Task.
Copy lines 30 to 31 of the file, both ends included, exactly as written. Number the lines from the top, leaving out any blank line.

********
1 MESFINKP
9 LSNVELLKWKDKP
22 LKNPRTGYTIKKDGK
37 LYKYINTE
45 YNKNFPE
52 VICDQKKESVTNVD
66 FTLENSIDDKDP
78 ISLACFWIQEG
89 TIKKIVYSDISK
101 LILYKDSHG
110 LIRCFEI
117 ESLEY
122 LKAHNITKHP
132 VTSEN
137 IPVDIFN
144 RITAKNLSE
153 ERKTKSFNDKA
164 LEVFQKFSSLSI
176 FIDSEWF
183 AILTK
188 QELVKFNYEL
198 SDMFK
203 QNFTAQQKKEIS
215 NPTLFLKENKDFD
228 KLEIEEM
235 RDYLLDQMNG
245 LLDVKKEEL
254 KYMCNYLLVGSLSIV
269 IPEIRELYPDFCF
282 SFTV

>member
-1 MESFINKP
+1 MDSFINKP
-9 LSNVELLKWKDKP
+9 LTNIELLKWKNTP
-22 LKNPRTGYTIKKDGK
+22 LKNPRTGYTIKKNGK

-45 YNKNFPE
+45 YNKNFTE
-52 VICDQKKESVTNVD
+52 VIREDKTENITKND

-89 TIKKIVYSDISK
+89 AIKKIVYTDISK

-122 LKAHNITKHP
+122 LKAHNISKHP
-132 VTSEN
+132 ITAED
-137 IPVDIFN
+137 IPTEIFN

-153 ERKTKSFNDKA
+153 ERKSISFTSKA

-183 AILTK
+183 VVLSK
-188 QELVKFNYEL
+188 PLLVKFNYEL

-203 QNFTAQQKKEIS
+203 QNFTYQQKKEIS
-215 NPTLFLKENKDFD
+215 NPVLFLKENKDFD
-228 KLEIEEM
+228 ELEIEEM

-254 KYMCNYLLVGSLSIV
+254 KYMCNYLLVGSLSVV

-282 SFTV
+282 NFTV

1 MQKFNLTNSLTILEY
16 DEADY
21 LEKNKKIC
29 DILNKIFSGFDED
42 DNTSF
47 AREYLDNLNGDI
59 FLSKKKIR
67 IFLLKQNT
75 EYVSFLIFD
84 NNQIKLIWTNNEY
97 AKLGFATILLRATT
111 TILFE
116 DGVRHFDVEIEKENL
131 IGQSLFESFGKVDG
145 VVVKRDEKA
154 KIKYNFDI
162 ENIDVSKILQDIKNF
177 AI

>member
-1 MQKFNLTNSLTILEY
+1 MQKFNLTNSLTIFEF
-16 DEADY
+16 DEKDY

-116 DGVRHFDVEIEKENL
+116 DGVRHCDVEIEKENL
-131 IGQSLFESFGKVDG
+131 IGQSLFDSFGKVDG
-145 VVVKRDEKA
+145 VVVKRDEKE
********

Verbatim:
282 SFTV

>member